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COVID’s effect on the human-animal bond

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In countless social media memes, dogs congratulate each other on successfully conspiring to keep humans at home, and disgruntled cats wonder when “the servants” will get out of their space.

There’s no question that stay-at-home orders have impacted pets and their owners. Now, a new survey from Banfield Pet Hospital reveals how, and to what degree. The results show a paradigm shift, the effects of which are likely to change how people view and care for their pets for a long time to come.

Unsurprisingly, working from home means pets get more attention, pats on the head, treats, and screentime opportunities, as dogs, cats, and even pigs, goats, and birds “Zoom bomb” webinars and business meetings. But it also means owners feel more connected to and aware of their pets’ emotional and physical health. The survey shows 84% of pet owners feel more tuned in to their pets’ needs—and, as a result, 67% plan to make changes in how they care for their animals postpandemic.

That includes spending more quality time together, changing work schedules, adopting another pet, and putting greater emphasis on preventive care.

People have always loved their pets, but the pandemic has underscored the importance of and comfort inherent in the pet-owner relationship. Dogs and cats, in particular, have been stay-at-home heroes, with 45% of survey respondents saying that spending time with their pets has made them happier during quarantine, and 39% saying their pets helped lower their anxiety and sense of uncertainty.

People have been getting along so well with their pets, in fact, that 20% of survey respondents say they’d rather keep working alongside their dogs and cats than return to sharing workspace with human colleagues. That won’t be possible for many whose states are lifting stay-at-home orders and easing restrictions, and the transition won’t be easy. A significant 73% of people say they’re worried about leaving their pets behind to go back to work, with 59% saying they specifically fear that their pets will suffer separation anxiety.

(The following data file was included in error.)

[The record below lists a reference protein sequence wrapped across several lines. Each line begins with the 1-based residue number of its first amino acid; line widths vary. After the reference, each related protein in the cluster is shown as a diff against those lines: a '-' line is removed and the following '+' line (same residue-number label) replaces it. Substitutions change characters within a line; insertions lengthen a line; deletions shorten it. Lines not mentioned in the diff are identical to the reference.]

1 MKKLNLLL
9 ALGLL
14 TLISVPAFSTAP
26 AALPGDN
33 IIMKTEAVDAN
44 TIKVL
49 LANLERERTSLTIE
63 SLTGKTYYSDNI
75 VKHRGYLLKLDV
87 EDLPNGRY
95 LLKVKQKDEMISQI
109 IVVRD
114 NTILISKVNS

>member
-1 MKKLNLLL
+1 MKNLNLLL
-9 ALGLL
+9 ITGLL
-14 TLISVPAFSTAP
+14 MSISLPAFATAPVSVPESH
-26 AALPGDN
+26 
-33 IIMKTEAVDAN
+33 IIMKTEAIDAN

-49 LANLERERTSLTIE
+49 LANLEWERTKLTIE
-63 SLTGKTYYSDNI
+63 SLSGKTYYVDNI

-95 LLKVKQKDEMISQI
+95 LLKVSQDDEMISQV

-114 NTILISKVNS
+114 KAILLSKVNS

Some of the ways pet owners hope to alleviate that trauma include spending more quality time with pets when at home (47%), adjusting their schedules to be home more often (21%), and adopting another animal so that pets can keep each other company (10%).

“The human-animal bond now, more than ever, plays an integral role in people’s lives,” said Banfield’s Chief Medical Officer Molly McAllister, DVM, MPH. “This survey shows that pets are always here for us—even, and especially, during the most difficult of times—and we’re encouraged that as a result of spending more time together, people are committed to finding new ways to better be there for their pets.”

Pet owners are increasingly attentive to their pets’ health: 44% of people feel that working from home has increased their sense of responsibility toward their pets, with 37% paying closer attention to often-neglected issues like dental health and 42% giving their pets longer, better workouts than they used to.

They’re also seeing their pets during the day, when animals are naturally more active, and 46% say they’re surprised by how awake and attentive their pets are now that they’re hanging out with them all day at home.

One of the most interesting findings, from a veterinary perspective, is the quarantine’s effect on how owners view preventive care: the survey shows 20% of respondents are planning to take their pets in for check-ups more often, and 41% have already talked to their veterinarian during quarantine—either in person, on the phone, or via a telehealth service.

So if you think you’re busy now, brace yourselves.

Photo credit: © istock/Anastasiia Kraiduba